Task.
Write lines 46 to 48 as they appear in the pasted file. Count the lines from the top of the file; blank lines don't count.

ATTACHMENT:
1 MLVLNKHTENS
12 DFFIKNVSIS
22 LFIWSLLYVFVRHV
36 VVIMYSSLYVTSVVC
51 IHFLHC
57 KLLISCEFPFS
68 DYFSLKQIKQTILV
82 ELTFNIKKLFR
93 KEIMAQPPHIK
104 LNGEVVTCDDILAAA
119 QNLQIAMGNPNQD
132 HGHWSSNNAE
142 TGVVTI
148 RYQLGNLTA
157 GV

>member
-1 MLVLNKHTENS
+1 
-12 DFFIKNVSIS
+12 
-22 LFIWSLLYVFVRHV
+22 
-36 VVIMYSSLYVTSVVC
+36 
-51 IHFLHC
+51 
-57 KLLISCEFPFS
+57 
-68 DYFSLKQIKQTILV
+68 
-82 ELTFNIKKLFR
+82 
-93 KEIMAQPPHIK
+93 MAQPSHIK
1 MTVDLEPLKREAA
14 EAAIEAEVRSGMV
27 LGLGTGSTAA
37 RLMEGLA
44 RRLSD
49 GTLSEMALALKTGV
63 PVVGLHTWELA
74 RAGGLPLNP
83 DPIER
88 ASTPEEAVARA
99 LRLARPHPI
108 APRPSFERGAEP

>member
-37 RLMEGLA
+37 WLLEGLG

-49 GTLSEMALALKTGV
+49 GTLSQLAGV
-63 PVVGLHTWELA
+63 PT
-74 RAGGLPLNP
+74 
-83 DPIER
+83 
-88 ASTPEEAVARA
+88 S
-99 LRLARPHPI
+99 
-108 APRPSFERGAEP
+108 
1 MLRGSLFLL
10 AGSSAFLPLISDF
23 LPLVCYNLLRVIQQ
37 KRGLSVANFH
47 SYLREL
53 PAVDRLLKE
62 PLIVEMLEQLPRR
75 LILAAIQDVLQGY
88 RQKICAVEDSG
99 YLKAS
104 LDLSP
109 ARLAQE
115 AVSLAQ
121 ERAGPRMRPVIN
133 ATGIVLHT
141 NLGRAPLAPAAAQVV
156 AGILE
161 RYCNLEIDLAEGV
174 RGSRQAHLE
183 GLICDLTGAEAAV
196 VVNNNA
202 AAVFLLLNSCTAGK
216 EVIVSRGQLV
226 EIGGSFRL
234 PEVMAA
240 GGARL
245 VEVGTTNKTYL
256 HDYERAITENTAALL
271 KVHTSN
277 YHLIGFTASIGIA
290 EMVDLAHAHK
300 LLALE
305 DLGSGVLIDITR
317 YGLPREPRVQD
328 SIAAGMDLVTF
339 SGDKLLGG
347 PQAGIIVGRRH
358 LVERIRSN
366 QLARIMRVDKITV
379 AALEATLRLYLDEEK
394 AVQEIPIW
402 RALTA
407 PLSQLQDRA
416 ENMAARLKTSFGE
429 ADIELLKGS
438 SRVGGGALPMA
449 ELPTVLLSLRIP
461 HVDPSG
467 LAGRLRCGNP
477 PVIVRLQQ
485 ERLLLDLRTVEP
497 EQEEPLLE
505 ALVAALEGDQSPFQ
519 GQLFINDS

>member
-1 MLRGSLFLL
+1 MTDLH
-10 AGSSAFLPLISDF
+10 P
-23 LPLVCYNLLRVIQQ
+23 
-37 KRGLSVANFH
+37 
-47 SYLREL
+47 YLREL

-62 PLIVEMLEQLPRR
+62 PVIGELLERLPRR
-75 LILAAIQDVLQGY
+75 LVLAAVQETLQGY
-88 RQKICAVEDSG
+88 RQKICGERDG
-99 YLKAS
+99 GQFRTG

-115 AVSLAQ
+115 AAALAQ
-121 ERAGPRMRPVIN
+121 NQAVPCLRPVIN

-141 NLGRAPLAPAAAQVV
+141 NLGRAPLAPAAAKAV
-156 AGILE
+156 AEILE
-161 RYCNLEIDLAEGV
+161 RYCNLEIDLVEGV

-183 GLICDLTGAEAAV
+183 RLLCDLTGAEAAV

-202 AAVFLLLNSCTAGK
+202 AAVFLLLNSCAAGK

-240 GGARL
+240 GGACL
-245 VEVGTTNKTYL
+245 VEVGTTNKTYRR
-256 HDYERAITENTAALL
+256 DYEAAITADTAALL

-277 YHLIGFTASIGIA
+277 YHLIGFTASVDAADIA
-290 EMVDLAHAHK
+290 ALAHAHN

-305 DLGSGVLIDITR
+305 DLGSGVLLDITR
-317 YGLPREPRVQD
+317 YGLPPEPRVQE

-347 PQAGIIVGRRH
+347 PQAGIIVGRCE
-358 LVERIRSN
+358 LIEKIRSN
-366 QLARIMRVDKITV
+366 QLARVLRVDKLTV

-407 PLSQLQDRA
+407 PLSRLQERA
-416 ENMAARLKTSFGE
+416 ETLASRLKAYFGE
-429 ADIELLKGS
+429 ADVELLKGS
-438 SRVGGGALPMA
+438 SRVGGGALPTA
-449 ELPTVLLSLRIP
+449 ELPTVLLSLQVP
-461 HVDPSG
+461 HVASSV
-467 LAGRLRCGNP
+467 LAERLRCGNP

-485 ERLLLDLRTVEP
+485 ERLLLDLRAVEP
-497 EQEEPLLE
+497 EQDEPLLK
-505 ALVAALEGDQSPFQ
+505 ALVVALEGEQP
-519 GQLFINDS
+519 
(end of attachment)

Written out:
108 APRPSFERGAEP

>member
-37 RLMEGLA